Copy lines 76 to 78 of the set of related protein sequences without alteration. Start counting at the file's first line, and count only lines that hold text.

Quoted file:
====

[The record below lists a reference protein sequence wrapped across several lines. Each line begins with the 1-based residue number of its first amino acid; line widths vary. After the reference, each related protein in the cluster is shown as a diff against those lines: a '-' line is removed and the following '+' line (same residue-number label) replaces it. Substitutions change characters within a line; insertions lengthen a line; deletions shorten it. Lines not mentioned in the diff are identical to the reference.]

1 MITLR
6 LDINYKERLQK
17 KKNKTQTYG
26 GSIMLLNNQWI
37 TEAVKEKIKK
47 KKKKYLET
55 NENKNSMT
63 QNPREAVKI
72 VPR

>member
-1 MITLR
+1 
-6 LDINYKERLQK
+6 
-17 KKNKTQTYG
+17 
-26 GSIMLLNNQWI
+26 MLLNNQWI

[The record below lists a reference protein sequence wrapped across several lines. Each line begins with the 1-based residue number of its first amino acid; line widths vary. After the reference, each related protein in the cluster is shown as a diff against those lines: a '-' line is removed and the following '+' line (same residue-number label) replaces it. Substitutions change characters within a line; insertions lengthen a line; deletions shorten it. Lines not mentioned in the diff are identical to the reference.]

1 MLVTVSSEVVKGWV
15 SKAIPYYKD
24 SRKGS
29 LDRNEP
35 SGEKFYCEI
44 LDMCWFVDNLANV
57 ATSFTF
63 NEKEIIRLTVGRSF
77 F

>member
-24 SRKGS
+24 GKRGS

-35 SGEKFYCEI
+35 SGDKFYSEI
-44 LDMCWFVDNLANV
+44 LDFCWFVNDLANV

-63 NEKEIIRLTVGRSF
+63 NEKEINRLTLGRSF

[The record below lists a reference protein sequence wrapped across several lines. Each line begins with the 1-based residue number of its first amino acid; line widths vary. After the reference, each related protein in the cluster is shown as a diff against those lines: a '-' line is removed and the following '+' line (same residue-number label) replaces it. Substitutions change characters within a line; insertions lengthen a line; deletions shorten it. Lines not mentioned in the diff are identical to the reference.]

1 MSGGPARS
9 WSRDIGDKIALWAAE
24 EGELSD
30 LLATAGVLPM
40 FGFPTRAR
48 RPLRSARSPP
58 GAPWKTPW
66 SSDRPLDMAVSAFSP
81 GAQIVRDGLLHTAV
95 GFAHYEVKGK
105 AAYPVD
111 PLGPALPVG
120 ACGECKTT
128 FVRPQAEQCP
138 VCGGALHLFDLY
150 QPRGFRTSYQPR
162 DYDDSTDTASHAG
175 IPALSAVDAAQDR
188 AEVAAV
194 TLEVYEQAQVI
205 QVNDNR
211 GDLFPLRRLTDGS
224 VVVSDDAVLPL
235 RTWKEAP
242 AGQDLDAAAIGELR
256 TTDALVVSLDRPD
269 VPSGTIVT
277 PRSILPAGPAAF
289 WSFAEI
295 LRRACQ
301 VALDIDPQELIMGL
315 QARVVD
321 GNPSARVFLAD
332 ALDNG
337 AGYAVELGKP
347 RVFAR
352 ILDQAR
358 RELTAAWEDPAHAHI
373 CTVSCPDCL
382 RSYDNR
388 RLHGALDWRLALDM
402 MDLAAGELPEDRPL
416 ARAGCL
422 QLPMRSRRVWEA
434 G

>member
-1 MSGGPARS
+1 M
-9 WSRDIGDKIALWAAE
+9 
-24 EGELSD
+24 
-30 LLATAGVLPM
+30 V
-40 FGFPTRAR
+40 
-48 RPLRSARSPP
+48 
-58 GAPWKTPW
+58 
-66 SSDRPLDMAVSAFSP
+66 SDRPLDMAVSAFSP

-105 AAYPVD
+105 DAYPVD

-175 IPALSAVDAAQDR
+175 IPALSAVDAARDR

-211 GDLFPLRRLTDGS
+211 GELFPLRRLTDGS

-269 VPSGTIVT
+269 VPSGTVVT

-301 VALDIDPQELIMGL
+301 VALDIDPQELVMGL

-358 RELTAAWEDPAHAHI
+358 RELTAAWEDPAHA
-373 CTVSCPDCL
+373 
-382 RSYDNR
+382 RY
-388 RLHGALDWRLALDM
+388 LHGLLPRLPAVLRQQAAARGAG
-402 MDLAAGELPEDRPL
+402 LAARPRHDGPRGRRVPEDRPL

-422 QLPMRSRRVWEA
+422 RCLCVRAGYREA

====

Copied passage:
352 ILDQAR
358 RELTAAWEDPAHAHI
373 CTVSCPDCL